We can rest, we can recharge, and we can regroup and not worry that we are not fulfilling laws and expectations by doing so.

Jesus serves as our Sabbath rest in the sense that He provides freedom from living under the works of the law. Instead, His sacrifice has paid the price for our salvation in full. We accept salvation as His free gift, entering into His rest both now as well as in eternity in His presence. 

No pandemic or earthly circumstances will every change this, so whilst it might be tempting to work a bit longer, a bit harder, or a bit more because your situation has changed, never forget that the rest you have in Jesus is real and ready. The stress, anxiety, and burnout that comes from overworking yourself to try and get on top of your earthly circumstances will only increase the harder you try. 

So today rest, recharge, refocus, and remember that this is all possible through Jesus.

Can I Know God?

Today Zophar the Naamathite answers Job and asks, 

“Can you find out the deep things of God?
Can you find out the limit of the Almighty?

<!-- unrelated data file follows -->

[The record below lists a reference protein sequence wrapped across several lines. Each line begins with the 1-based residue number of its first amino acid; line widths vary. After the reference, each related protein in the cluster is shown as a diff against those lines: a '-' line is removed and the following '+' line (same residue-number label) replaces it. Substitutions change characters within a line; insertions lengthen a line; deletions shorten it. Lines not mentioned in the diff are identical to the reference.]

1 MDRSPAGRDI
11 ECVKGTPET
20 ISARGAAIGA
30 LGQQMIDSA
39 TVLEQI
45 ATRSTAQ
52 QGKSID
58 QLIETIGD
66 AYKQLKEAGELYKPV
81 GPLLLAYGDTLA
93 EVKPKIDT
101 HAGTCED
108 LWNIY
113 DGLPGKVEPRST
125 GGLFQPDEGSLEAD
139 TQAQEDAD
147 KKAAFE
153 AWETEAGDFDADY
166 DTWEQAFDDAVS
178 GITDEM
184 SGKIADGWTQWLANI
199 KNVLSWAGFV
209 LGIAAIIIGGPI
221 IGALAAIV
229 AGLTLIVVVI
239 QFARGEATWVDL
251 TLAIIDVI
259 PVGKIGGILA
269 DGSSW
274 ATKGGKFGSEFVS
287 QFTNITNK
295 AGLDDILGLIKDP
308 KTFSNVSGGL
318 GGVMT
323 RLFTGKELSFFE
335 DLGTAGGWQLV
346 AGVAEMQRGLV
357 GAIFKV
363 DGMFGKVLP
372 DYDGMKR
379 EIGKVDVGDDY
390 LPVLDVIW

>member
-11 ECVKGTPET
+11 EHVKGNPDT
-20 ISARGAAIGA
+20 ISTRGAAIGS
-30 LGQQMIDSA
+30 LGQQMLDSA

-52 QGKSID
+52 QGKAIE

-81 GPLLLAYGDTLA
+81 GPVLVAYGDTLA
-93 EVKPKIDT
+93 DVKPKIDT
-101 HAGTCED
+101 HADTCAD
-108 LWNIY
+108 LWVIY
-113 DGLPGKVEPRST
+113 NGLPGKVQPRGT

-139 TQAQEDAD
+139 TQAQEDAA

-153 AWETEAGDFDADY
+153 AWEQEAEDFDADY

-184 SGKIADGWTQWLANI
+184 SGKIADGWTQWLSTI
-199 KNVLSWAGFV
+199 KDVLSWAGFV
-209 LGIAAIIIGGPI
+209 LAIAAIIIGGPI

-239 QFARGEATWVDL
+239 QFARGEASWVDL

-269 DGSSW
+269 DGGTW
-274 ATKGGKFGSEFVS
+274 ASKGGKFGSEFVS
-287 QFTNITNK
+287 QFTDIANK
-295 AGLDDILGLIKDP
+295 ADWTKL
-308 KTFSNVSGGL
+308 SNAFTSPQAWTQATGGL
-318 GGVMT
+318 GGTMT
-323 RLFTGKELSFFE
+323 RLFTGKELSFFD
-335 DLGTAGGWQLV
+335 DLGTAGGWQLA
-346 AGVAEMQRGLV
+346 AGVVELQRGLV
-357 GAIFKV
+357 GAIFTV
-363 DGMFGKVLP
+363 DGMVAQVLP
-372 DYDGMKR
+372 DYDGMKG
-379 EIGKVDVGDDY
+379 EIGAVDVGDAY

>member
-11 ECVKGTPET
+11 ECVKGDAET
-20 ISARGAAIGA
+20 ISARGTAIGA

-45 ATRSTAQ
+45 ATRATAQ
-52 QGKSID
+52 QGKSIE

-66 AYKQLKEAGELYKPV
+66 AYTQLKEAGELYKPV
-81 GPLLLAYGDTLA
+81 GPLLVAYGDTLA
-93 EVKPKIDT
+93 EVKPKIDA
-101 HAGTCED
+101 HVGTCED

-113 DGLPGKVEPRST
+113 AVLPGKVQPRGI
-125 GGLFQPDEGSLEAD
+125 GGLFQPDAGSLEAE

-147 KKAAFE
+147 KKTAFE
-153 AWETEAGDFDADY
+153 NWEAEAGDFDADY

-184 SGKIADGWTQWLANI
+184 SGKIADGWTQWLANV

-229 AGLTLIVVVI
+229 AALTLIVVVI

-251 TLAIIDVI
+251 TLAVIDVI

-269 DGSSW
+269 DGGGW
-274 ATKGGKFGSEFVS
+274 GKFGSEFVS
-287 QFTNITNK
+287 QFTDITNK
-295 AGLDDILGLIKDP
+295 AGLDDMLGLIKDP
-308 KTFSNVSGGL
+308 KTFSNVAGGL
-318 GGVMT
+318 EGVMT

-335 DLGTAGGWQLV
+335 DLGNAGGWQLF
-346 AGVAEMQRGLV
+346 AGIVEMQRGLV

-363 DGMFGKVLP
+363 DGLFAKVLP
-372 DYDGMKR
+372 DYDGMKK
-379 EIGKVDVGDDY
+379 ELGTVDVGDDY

It is higher than heaven—what can you do?
Deeper than Sheol—what can you know?

Job 11.7-8

There is little compassion coming Job’s way from Zophar, and he even thinks Job deserves worse (11.6). He basically tells Job that he is totally deserving of everything that is happening to him (vv.2-6), and then rebukes Job for boasting in his claim to be innocent. Rather than comforting Job in his affliction, Zophar seems to think that God is so unknowable that there must be some unknown – but real – way that Job has sinned. 

At the core of Zohar’s argument is the idea that we cannot really know God, we cannot find out the deep things of God, we cannot find the limit of the Almighty, that we cannot ever really know God.

So, can we know God?

There are two ways we can know God – His general revelation and His specific revelation. 

General revelation is what can be known of God to each and every human being from simply being observant about the world we live in. Created beauty, the fine tuning of the universe, the cycle of life, and the order of life, for example (Psalm 19.1-4, Romans 1.20).